Environmental activists are gearing up to leverage these ballot measures to implement their preferred policies, and industry representatives hope to use these votes to protect against damaging policies. The Environmental Voter Project argues proposing local ballot initiatives is a crucial way for environmentalists to “participate in democracy” and “allow citizens to vote directly on major issues.” For years, environmental groups have tracked and advocated for their preferred ballot initiatives across the country, seeing to implement their policy goals at the local level when national or state-level climate action falls short. Indeed, Safe & Healthy Colorado argues its ballot initiative seeking to ban new oil and gas permits by 2030 is essential because Colorado’s current climate goals are not aggressive enough. Industry representatives also see these measures as protections from policy disappointment. In Colorado, industry advocates hope a ballot measure will protect natural gas by blocking laws that restrict energy choices in heating and cooking.
These local efforts can have implications beyond the state or municipality in which they occur, as activists tout any electoral or regulatory victory (or even close loss) as a roadmap for others to follow. For example, California passed a strict emissions reporting law for companies operating in the state last October, which required certain companies to report all emissions across their supply chains. After the law was passed, activists and lawmakers immediately attempted to leverage the new law to influence emissions reporting requirements for companies countrywide, hailing the legislation as “a national bill.” Similarly, since California declared it would phase out the use of fossil fuel vehicles, at least seventeen states have pledged to follow California’s lead on climate policy. We have also observed this trend regarding bans on gas stoves, as activists continue to pressure states into adopting their own prohibitions on gas stoves despite widespread opposition to the measures. It has become increasingly clear that what happens in progressive states like California does not stay within its borders, and voters at the ballot box this November may have a chance to dictate environmental policy across the country for years to come.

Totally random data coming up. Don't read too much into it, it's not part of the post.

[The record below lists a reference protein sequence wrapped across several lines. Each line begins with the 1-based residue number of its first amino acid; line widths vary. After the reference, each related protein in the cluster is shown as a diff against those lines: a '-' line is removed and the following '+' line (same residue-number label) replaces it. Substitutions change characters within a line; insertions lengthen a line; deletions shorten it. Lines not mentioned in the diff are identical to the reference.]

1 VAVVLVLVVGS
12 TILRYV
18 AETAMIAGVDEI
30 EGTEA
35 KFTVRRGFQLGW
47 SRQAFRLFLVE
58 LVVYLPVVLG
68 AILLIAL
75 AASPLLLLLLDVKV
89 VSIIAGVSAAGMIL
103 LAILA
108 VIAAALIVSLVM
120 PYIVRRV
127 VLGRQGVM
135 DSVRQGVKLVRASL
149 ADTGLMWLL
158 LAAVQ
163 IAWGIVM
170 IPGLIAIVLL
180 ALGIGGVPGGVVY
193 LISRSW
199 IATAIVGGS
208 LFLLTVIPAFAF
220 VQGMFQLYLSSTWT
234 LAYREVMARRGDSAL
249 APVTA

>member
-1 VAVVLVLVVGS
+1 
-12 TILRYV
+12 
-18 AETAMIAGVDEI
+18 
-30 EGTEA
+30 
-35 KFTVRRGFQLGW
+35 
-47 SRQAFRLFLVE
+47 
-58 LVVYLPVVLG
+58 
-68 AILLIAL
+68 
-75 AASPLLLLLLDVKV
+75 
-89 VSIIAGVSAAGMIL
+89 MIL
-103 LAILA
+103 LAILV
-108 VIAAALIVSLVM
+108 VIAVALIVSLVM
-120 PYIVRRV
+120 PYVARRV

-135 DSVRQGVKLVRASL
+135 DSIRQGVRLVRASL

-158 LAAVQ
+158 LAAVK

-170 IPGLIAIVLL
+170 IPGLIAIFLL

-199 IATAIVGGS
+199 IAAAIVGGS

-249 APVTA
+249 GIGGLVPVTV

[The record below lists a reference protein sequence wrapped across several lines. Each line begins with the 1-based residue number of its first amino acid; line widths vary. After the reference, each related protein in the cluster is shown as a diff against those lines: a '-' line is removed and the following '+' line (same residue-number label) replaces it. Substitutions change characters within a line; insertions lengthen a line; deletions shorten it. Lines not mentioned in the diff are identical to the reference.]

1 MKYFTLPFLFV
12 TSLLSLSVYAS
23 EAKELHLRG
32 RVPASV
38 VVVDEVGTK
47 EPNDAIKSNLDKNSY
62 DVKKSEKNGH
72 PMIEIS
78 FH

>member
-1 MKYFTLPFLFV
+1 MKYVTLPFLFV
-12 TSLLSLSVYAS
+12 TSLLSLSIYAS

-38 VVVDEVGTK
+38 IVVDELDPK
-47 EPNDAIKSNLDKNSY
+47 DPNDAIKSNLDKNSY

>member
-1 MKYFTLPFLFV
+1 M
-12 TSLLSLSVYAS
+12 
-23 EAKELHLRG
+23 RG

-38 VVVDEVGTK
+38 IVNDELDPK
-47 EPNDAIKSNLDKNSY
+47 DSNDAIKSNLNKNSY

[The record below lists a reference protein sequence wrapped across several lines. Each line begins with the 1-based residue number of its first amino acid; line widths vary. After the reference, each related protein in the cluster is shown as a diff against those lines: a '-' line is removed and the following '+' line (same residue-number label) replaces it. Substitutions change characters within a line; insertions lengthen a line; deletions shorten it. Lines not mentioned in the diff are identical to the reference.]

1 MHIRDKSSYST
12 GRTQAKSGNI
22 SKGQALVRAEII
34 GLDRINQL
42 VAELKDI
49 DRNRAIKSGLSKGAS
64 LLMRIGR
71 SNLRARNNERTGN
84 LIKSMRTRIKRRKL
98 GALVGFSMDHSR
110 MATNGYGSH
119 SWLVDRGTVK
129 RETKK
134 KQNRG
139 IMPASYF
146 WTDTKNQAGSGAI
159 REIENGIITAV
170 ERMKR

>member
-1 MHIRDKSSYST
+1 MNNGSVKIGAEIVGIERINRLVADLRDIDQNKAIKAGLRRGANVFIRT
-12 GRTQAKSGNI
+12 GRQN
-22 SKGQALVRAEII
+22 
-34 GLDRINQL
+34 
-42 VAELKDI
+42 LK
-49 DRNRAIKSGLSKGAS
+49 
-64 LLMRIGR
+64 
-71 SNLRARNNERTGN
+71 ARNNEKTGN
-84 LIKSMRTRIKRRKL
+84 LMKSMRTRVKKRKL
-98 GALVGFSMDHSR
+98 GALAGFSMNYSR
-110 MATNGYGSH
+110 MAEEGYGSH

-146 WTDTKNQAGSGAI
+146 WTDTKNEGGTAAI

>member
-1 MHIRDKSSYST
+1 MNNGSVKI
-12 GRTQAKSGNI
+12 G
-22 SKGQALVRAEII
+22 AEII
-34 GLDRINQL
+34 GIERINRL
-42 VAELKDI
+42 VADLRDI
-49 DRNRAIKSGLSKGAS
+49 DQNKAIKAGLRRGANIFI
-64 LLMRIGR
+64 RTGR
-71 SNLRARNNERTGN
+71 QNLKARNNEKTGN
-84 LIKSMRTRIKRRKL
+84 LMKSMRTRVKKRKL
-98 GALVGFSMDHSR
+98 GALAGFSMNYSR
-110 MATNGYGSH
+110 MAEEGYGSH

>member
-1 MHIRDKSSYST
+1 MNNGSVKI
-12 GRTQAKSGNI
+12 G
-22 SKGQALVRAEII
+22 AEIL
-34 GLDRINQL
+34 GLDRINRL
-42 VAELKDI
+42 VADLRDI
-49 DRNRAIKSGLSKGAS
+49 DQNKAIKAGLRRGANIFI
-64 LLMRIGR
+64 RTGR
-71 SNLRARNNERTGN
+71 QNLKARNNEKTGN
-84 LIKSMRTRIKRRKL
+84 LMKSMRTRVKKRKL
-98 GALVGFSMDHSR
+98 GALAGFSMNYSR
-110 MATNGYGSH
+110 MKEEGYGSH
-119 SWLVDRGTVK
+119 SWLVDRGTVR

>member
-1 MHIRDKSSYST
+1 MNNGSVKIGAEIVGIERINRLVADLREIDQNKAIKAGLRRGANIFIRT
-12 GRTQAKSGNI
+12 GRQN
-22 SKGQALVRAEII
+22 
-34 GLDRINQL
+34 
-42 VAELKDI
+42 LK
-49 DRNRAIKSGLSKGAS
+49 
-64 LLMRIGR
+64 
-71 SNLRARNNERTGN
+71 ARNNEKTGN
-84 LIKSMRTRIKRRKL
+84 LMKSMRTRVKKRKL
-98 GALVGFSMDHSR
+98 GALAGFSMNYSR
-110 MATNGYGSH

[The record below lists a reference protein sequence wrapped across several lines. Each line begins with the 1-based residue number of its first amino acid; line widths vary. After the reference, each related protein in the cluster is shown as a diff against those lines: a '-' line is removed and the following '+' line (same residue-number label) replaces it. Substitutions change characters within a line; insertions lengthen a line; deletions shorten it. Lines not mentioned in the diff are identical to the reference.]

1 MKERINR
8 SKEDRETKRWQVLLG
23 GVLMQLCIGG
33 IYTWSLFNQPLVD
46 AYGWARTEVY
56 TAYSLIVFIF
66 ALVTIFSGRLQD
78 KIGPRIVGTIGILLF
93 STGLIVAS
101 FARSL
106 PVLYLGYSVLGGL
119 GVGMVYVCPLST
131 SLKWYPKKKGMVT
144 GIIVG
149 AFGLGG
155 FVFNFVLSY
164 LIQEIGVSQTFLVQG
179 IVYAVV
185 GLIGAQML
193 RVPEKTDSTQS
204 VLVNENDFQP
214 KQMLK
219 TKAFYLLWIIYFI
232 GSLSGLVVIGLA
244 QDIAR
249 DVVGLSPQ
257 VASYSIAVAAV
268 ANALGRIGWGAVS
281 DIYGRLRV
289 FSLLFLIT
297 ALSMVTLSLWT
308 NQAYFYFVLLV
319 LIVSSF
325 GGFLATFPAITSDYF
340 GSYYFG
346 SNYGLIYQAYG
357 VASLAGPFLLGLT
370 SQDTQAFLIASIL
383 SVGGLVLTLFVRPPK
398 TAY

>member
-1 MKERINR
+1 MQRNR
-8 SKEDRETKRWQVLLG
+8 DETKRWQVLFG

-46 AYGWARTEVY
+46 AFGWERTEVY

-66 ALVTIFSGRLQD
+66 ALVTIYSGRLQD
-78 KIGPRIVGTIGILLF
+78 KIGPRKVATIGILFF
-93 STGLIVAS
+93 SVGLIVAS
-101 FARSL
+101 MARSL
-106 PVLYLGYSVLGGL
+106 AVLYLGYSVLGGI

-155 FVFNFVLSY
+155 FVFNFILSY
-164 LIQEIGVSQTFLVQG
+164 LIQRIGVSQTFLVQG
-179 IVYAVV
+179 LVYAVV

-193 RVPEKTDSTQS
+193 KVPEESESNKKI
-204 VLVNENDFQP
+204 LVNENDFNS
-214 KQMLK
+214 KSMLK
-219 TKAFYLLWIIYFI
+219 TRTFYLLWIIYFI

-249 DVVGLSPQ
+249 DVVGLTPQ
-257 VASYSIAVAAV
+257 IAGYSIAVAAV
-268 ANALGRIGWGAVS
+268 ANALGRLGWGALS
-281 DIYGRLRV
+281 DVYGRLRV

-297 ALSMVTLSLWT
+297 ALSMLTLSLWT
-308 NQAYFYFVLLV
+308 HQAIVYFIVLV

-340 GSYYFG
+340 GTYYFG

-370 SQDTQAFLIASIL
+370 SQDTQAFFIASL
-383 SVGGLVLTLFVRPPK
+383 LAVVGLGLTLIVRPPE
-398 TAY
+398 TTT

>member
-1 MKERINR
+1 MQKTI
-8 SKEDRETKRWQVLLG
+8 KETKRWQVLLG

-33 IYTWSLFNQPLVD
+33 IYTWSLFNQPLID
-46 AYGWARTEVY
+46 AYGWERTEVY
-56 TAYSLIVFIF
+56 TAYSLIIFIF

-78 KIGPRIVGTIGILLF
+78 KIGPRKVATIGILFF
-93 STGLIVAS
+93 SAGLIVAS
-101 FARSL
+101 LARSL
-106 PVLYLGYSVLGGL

Public affairs professionals and the companies they represent must get smart now to engage early on ballot measures to avoid surprises at the ballot box. That means preparing early to shape the debate by digging deep into who is funding the efforts, assessing where different stakeholders could engage in them, and ensuring they are prepared to ensure facts win the day as the debate unfolds. At Delve, we build out risk assessments and map a broad range of stakeholders to inform industry advocates’ strategy for key initiative measures, then develop a Policy & Science Factbook to ensure they can successfully educate the voters before activists mislead them. It’s all part of our proven playbook to assess risks and anticipate potential concerns so energy public affairs professionals can stay two steps ahead of the opposition.
Trends in Energy is your weekly look at key trends affecting the energy industry, brought to you by the competitive intelligence experts at Delve. As the political and regulatory landscape continues to shift, reach out to learn how our insights can help you navigate these challenges.